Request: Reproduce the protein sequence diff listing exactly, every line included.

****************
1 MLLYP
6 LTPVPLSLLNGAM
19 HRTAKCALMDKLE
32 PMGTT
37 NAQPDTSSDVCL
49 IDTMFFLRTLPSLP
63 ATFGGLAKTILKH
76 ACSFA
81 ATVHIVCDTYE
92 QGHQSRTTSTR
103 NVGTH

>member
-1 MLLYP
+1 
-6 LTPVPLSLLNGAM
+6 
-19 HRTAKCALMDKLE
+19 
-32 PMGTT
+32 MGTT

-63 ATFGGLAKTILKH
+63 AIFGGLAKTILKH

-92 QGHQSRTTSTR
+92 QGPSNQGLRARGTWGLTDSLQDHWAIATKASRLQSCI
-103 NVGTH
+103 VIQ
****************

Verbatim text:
1 MLLYP
6 LTPVPLSLLNGAM
19 HRTAKCALMDKLE
32 PMGTT
37 NAQPDTSSDVCL
49 IDTMFFLRTLPSLP
63 ATFGGLAKTILKH
76 ACSFA
81 ATVHIVCDTYE
92 QGHQSRTTSTR
103 NVGTH

>member
-1 MLLYP
+1 
-6 LTPVPLSLLNGAM
+6 
-19 HRTAKCALMDKLE
+19 
-32 PMGTT
+32 MGTT

-63 ATFGGLAKTILKH
+63 AIFGGLAKTILKH

-92 QGHQSRTTSTR
+92 QGPSNQGLRARGTWGLTDSLQDHWAIATKASRLQSCI
-103 NVGTH
+103 VIQ